Prime Minister Justin Trudeau speaks during a closing press conference following the G7 Summit in Biarritz, France, on Monday, Aug. 26, 2019. (Sean Kilpatrick/THE CANADIAN PRESS)

Canada opposes Russia’s return to G7, says Trudeau

Despite U.S. President Donald Trump’s insistence that Russia should be readmitted into G7, Prime Minister Justin Trudeau says Canada would not support Russia’s reintegration into the club of “like-minded nations.”

Russia was kicked out of then G8 in 2014 after it invaded and annexed Crimea and supported pro-Russian rebels in the Donbas region of eastern Ukraine.

“Russia has yet to change the behavior that led to its expulsion in 2014, and therefore should not be allowed back into the G7,” Trudeau told reporters at a press conference at the conclusion of the G7 leaders’ summit in Biarritz, France.

“Russia’s aggression and illegal annexation of Crimea is completely unacceptable. Canada has and will always defend Ukraine’s sovereignty.”

Having Russia in the room is better, says Trump

First Lady Melania Trump kisses Canada’s Prime Minister Justin Trudeau next to the U.S. President Donald Trump, Brigitte Macron, wife of French President Emmanuel Macron, and French President Emmanuel Macron during the family photo with invited guests at the G7 summit in Biarritz, France, Aug. 25, 2019. (Carlos Barria/REUTERS)

Trump has clashed with fellow G7 leaders over his insistence that Russia ought to be part of the conversation when discussing issues such as Iran, Syria and North Korea.

“A lot of people say having Russia, which is a power, having them inside the room is better than having them outside the room,” Trump said Monday.

Asked about having Russian President Vladimir Putin attend the G7 summit, Trump said he would “certainly invite him” next year when the U.S. takes over the rotating chairmanship of the group.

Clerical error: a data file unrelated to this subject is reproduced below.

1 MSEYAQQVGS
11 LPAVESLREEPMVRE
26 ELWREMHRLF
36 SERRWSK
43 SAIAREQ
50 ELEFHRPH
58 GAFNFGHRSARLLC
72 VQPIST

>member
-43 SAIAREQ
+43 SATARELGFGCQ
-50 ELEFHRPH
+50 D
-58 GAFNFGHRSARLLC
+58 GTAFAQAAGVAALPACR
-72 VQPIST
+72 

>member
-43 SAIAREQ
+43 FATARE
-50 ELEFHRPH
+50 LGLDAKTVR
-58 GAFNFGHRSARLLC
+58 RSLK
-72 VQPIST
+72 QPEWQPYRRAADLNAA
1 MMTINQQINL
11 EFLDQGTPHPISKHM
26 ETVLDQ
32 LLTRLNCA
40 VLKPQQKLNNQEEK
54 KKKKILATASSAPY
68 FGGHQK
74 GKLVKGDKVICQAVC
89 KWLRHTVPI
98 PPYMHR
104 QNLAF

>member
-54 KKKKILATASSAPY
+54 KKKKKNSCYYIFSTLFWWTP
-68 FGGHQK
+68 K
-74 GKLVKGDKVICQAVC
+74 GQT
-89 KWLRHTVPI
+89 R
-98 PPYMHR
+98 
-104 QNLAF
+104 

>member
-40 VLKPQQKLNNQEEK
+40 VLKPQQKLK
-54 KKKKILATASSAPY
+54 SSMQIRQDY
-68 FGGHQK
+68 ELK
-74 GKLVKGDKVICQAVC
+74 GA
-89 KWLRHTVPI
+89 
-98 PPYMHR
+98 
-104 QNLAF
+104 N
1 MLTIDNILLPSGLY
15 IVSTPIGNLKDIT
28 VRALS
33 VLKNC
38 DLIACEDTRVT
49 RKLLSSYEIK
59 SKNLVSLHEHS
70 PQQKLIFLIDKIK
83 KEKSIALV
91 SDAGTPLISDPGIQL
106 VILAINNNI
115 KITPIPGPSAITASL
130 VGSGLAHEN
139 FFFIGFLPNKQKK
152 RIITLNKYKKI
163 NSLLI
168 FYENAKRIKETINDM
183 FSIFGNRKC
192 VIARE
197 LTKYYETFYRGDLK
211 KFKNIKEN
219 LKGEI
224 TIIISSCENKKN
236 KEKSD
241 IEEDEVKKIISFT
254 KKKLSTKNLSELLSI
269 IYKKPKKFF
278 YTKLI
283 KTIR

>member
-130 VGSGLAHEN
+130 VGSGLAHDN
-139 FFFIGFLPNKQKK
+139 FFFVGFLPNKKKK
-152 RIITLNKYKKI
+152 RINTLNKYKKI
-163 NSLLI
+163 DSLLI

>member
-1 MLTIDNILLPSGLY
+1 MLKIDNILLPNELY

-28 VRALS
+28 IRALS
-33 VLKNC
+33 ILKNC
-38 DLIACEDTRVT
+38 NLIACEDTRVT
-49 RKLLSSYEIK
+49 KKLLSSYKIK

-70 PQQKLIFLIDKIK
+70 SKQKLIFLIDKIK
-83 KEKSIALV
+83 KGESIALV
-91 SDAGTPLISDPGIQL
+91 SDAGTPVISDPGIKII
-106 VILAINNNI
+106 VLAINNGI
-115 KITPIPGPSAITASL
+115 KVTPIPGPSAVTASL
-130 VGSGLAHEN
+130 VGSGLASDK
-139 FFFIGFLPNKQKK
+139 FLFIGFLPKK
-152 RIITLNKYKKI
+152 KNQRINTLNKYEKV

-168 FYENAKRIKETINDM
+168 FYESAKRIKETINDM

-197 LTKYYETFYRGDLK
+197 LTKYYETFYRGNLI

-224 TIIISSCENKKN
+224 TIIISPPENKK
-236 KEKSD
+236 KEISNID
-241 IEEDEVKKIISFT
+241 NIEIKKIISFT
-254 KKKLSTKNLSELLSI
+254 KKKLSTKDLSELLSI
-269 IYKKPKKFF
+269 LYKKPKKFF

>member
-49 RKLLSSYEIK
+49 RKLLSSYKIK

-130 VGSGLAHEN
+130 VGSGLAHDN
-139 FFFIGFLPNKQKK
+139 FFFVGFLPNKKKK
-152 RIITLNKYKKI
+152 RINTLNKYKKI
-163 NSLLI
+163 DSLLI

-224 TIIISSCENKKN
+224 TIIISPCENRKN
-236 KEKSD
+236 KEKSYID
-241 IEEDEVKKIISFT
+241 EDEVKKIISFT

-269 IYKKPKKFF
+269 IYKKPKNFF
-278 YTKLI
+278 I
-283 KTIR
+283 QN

‘A gathering of like-minded nations’

Responding to a question whether he would attend the upcoming G7 summit in the U.S. if Putin were invited too, Trudeau said he would not hesitate to raise Canada’s concerns directly with the Russian leader.

“I have never shied away in global summits from tables around which Mr. Putin sat and contributed, I’ve had direct conversations with him in which I have reinforced Canada’s concerns around a range of Russia’s behaviours and actions,” Trudeau said. “And given an opportunity, I will repeat myself and listen to what he has to say.”

The important thing is to recognize that the G7 is a gathering of like-minded nations, Trudeau said.

“Russia’s actions both in Ukraine and in other ways have clearly made it not eligible for partnership in this group of like-minded countries,” Trudeau added.

Moscow’s preferred format is G20, says Lavrov

Speaking to reporters in Moscow, Russia’s Foreign Minister Sergey Lavrov said Moscow is actively engaged with international partners within the framework of other formats, such as G20 and BRICS.

“President Vladimir Putin said on this subject during his talks with President of France Emanuel Macron a week ago that the G8 does not exist,” Lavrov said. “This was our Western partners’ decision… Never during that time have we raised the idea of relaunching the G8 in our contacts with anyone.”

The debate whether Russia should be part of G8 has nothing to do with the Kremlin’s foreign policy plans, Lavrov said.

“President Putin said at Fort de Brégançon, we are not trying to avoid contact with the G7 countries, but if we look at the global economy and politics, including financial policies, the main problems are decided on at the G20, which includes the G7 and all the BRICS countries,” Lavrov said.

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